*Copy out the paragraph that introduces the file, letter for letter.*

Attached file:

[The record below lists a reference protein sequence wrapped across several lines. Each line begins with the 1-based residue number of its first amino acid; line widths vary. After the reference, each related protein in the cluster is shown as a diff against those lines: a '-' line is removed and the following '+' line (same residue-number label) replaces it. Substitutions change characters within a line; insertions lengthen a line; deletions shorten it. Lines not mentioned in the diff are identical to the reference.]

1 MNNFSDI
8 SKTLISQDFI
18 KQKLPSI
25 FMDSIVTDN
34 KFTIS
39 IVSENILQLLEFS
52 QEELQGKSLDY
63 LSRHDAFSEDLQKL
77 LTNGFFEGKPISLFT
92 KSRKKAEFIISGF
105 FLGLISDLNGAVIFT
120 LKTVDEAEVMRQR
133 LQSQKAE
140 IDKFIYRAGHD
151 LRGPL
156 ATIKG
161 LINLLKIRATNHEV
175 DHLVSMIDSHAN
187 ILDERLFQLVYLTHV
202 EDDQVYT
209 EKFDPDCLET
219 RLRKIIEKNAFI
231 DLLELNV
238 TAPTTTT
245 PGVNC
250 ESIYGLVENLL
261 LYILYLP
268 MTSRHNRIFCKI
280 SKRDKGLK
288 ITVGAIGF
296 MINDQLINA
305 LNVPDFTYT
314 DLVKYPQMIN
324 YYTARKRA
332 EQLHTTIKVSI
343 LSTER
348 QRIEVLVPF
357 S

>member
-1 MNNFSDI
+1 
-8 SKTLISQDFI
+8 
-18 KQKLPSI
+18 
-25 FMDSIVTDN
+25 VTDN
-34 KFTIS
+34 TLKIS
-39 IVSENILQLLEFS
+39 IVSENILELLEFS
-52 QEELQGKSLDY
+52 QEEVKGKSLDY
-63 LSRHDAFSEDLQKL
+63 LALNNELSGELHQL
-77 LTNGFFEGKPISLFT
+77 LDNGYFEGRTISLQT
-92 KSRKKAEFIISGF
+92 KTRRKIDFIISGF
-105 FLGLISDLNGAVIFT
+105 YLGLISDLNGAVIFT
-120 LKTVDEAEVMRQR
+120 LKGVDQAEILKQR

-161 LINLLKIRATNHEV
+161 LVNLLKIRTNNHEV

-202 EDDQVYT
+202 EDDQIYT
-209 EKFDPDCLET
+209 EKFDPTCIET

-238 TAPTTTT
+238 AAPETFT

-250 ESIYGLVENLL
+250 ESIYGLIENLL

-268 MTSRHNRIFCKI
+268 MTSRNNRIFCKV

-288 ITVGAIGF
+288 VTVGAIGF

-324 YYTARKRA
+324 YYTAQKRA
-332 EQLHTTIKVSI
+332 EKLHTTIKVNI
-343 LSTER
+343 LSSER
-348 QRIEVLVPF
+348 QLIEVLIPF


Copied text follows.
[The record below lists a reference protein sequence wrapped across several lines. Each line begins with the 1-based residue number of its first amino acid; line widths vary. After the reference, each related protein in the cluster is shown as a diff against those lines: a '-' line is removed and the following '+' line (same residue-number label) replaces it. Substitutions change characters within a line; insertions lengthen a line; deletions shorten it. Lines not mentioned in the diff are identical to the reference.]